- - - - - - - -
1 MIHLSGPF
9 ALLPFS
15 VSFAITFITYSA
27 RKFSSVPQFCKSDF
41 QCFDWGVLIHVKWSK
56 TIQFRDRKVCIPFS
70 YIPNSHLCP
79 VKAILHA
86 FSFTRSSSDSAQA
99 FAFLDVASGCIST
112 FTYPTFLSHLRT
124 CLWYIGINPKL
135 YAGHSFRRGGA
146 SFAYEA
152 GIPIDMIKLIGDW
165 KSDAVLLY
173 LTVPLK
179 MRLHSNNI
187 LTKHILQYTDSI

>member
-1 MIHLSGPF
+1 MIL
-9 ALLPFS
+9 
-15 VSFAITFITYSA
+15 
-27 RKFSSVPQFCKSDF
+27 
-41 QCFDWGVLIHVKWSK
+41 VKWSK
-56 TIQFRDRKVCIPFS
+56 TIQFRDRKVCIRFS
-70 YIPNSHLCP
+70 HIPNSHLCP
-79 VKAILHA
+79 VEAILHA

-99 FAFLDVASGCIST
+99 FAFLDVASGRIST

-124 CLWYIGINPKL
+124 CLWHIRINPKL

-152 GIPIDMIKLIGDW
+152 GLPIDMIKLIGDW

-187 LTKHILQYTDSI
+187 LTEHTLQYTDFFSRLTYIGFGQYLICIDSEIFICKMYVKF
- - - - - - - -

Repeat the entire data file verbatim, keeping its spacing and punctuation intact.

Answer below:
1 MIHLSGPF
9 ALLPFS
15 VSFAITFITYSA
27 RKFSSVPQFCKSDF
41 QCFDWGVLIHVKWSK
56 TIQFRDRKVCIPFS
70 YIPNSHLCP
79 VKAILHA
86 FSFTRSSSDSAQA
99 FAFLDVASGCIST
112 FTYPTFLSHLRT
124 CLWYIGINPKL
135 YAGHSFRRGGA
146 SFAYEA
152 GIPIDMIKLIGDW
165 KSDAVLLY
173 LTVPLK
179 MRLHSNNI
187 LTKHILQYTDSI

>member
-1 MIHLSGPF
+1 MIL
-9 ALLPFS
+9 
-15 VSFAITFITYSA
+15 
-27 RKFSSVPQFCKSDF
+27 
-41 QCFDWGVLIHVKWSK
+41 VKWSK
-56 TIQFRDRKVCIPFS
+56 TIQFRDRKVCIRFS
-70 YIPNSHLCP
+70 HIPNSHLCP
-79 VKAILHA
+79 VEAILHA

-99 FAFLDVASGCIST
+99 FAFLDVASGRIST

-124 CLWYIGINPKL
+124 CLWHIRINPKL

-152 GIPIDMIKLIGDW
+152 GLPIDMIKLIGDW

-187 LTKHILQYTDSI
+187 LTEHTLQYTDFFSRLTYIGFGQYLICIDSEIFICKMYVKF